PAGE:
Tuesday, May 4, 2010

The art of memory - 9

X Marks the spot: the spaces of memory

Wollen, P. "Vectors of Melancholy" in Rugoff, R. (ed.), Scene of the crime, Cambridge, Massachussets: MIT Press, 1997.

Perec, G. "Space (Continuation and End)" & " The work of memory", Species of space, London/Newyork: Penguin, (19740 1999.

"Space melts like sand running through one's fingers. Time bears it away and leaves me only shapeless shreds:"

I find Georges Perec's quote from "Space (Continuation and End)" quite chilling with a sense of hopelessness. It suggests to me, that in memory we have no safe place to stand, no sturdy point of reference on which we can base our recollections. Not only is the sand running through our fingers, it is also slipping away under our feet. With no rock solid starting point how can we be even half way sure that any memory linked to that instance is reliable. The built environment or the natural environment seems so fixed and unchangeable (especially when young) that when it deteriorates or alters, our memories that involve those spaces seem 'even older' and lose even more corroborative evidence to support our claims of events.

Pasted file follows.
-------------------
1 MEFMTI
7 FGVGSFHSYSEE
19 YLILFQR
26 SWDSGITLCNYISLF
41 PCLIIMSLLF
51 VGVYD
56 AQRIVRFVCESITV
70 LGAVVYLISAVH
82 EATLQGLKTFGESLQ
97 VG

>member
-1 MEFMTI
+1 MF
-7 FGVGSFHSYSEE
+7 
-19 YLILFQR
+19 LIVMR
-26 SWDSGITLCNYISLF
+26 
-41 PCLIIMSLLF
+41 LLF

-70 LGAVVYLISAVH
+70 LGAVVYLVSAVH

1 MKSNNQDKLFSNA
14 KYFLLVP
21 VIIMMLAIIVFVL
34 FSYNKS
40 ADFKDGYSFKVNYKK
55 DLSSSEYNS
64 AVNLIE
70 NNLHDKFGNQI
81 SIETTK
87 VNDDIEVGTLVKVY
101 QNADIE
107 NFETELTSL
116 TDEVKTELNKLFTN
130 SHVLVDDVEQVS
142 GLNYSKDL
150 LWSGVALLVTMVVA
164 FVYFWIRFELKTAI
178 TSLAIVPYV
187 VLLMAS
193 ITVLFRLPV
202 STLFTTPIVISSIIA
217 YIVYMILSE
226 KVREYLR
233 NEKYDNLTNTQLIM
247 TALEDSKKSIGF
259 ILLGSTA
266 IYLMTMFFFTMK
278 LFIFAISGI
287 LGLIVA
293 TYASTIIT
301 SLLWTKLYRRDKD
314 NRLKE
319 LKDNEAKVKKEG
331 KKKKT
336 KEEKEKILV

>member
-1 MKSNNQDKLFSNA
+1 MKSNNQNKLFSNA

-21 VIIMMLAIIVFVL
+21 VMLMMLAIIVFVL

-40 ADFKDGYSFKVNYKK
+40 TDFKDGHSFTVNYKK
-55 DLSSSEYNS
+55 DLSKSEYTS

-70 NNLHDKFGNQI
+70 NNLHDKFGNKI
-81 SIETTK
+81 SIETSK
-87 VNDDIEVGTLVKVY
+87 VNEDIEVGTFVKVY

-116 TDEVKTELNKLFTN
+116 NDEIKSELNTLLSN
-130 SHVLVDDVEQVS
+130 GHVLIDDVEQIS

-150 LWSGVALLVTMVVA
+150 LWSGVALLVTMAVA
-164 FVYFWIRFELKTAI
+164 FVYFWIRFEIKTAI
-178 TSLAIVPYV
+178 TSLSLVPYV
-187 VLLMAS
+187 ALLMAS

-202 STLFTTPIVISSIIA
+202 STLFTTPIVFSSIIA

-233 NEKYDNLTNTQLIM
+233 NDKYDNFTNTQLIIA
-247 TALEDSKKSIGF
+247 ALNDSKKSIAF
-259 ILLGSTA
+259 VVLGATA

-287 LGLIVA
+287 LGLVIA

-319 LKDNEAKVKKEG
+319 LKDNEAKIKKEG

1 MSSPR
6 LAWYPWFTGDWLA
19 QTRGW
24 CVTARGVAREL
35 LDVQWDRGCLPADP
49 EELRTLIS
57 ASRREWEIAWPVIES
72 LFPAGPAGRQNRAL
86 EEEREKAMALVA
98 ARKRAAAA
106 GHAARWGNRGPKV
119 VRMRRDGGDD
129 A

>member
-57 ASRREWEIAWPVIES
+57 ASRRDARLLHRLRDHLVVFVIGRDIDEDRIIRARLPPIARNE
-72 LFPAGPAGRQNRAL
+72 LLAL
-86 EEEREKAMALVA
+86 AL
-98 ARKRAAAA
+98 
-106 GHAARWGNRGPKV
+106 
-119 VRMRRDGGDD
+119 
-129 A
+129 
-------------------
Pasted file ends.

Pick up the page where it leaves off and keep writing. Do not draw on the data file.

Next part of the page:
For example, travelling back to the UK I visited the small town I used to live in. On the outskirts a bypass had been built. This vast object utterly ruined any memories of the old country lanes that used to be there, of travelling back home or even the vista of looking out from within. All those memories were suddenly much older and less reliable because the space that they had formed within had so changed.

How can we reliably create memories? Do we rely on our visual memory too much? Do photographs count as evidence?

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